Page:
Introduction: All Natural Beeswax Polish
Had this laying around - a lump of beeswax I got from my grandpa with lots of impurities.
Wanted a finish I could use on food contacting surfaces (I'm planning to make some cutting boards soon).
Step 1: Basics
As I've read on various sources all over the internet the right proportion should be 1 part of beeswax to 4 parts of olive oil.
So you should weigh or in some other way (not sure what?) measure your supplies and go for it.
As you can see here - 30g of beeswax with 120g of
olive oil mineral oil should get me somewhere around 150g of polish.
If you're using wax without impurities you may want to grate it.
I used extra virgin olive oil. Any oil would do I guess. The smell with olive oil isn't too nice afterwards, so make your choices. I'd recommend to use something you can get locally, since it's most likely the most fresh and natural.
Update: Just use food safe mineral oil unless you absolutely have to make this right now right there and have no other options. The ratio is the same, it's tested, works and doesn't go rancid.
Step 2: (Don't) Kill It With Fire!
Since mine HAD impurities I placed it over a cloth in an oven. After seeing how much of the wax is left in the cloth, not melting into the oil below I added some more on top (didn't weigh it, turned out ok).
Theoretically beeswax melts at around 75 degrees Celsius. I wasn't too patient, so after around 5 minutes in that temperature went for up to 150 degrees Celsius. Olive oil smoking point is somewhere a bit over 200, so this shouldn't be an issue.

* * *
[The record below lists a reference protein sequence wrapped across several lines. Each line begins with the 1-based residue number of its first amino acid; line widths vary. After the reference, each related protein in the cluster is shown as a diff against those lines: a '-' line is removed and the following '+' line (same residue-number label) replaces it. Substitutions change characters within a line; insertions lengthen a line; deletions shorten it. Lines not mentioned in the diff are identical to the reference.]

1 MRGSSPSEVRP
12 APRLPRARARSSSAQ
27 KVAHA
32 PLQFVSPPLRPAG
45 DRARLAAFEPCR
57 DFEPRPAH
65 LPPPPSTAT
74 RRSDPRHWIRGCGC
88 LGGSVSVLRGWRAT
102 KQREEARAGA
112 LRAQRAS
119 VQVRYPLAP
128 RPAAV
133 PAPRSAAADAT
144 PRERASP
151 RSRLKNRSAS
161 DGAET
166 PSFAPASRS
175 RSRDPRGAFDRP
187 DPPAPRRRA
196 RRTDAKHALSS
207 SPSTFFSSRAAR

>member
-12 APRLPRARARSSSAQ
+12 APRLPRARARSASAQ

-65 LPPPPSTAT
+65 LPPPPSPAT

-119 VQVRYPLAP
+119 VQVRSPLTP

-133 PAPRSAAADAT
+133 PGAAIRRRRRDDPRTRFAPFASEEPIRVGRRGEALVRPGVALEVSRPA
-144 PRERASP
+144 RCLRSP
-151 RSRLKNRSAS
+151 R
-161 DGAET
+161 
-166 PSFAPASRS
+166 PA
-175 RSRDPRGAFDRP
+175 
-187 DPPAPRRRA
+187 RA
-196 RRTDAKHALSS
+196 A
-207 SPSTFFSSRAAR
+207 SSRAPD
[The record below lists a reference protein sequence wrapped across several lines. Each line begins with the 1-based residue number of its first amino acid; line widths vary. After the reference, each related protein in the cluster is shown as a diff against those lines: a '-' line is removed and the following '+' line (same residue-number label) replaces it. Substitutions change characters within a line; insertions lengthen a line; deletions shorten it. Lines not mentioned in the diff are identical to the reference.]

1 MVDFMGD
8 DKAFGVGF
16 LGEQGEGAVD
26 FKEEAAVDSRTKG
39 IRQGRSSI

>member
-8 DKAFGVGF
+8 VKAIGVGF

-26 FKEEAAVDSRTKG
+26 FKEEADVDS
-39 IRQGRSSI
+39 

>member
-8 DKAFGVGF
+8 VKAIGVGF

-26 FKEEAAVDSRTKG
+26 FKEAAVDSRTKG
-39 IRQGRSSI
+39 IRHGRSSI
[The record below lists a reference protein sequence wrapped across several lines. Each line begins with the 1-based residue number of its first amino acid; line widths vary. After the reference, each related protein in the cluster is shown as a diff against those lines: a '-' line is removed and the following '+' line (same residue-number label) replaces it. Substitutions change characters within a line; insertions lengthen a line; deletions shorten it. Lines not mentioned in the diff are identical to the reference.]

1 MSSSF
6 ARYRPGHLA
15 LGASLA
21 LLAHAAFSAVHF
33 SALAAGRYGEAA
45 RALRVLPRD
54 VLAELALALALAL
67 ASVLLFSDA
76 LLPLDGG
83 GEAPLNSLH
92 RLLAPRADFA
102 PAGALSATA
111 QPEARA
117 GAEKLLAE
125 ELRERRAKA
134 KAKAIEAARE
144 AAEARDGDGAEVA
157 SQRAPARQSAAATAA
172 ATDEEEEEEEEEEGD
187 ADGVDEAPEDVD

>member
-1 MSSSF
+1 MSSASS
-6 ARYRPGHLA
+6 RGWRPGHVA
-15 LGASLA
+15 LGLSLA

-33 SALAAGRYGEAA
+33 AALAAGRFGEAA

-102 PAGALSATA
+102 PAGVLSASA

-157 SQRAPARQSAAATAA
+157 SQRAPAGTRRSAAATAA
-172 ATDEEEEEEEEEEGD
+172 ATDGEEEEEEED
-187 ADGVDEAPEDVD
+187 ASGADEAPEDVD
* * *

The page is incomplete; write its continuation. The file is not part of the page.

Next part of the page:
Step 3: Mix It
After having the stuff melted and in liquid form you should let it cool somewhere. The thing is that you should stir it time to time, so the oil won't layer from wax while cooling.
Since I'm not the tipe to remember to go and stir time to time, I set up an auto stirrer earlier known as turntable. You can see the principle in photos. Pretty simple.
The mess you can see in the second picture is somewhat like consistency of a finished and cooled polish. I turned the stir machine off when the dish was cool to the touch just to be safe about not getting oil layered.
EDIT: From what I remember the cooling time for this amount was approx one and a half hours, so plan your time.
I have an idea of using proportionally more wax to get something thicker and probably giving a better shine. If you happen to experiment like this, please let me know - experience is valuable! (:
Step 4: Use Sparingly
The wooden surface of lamp I made lately was stained and then waxed with this compound. The shininess it gives should be directly linked to roughness of surface you're applying it on. Overall the finish here gives just a little shine over one that had nothing on it, but I've not experimented much with it, so comments with results you had are more than welcome.
Best of luck in your adventures!
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